Meanwhile our Western populations are declining and ageing in a way that promises socio-economic disaster. Too many old people; not enough young earners to keep the economy going. The obvious solution? Encourage bigger families, and welcome with open arms the hard-working immigrants and refugees who want to enter the country. But this is not "politically correct". Instead, the policy that seems to be emerging involves putting the old ones out of their misery, and disguising what we are doing so that we can feel good about it. Thus the new eugenics goes hand in hand with a movement to legalize euthanasia. Once again, the policy is to apply to human beings the same rules we apply to animals, in this case by extending the idea of "mercy killing".

What makes it so wrong to treat a human being as we would treat an animal is precisely the difference between a person and an animal. But though many people seem to have forgotten the distinction, are they fully prepared for the consequences of doing so? Chesterton was not so sure. "Say to them ĎIt is not improbable that a period may arrive when the narrow if once useful distinction between the anthropoid homo and the other animals, which has been modified on so many moral points, may be modified also even in regard to the important question of the extension of human dietí; say this to them, and beauty born of murmuring sound will pass into their faces. But say to them, in a simple, manly, hearty way ĎLetís eat a man!í and their surprise is quite surprising."

An animal is a wonder and a mystery. It is much more than a machine. It has feelings and value. It should be treated with respect and even affection. But the wonder and mystery of the human person is greater yet. To treat persons, and human bodies, like so much organic matter, as the advocates of euthanasia and eugenics would have us do, is to meddle in things we do not understand, engendering real consequences we cannot hope to predict. Physical suffering is a great evil, but moral evil is greater yet.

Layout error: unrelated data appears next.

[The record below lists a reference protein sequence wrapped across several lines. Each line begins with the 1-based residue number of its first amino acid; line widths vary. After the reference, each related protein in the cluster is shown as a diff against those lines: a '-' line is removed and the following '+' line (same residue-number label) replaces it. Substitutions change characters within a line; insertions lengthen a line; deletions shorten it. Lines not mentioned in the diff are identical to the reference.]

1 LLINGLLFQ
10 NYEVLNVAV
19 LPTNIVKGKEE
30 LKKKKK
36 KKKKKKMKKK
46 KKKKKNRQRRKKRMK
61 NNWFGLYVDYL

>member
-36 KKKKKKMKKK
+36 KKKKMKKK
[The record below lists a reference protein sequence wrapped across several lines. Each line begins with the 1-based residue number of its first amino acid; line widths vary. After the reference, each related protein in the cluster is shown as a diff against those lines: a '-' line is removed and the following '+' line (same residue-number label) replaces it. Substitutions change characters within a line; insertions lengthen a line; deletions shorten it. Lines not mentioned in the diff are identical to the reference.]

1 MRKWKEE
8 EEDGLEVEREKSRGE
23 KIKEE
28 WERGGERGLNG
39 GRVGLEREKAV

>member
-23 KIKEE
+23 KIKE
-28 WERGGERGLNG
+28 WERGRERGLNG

Is this "anti-science"? Hardly. It is anti-materialism, anti-utilitarianism, anti-nominalism. What is at issue here is not science, but philosophy. A narrow philosophy creates a narrow science. Today we are all in peril, for a science as narrow as the blade of a hatchet is in the hands of men who have the strength - and the moral weakness - to wield it against the image and likeness of God.

 

G.K. Chestertonís Eugenics and Other Evils can be found in the Ignatius Press edition of the Collected Works, Vol. IV. Also highly recommended is C.S. Lewis, The Abolition of Man (Fount Paperbacks).

For excellent and authoritative papers on abortion, cloning, stem cell research, euthanasia and other life-and-death issues, see the web-site of the Linacre Centre for Health Care Ethics in London (www.linacre.org).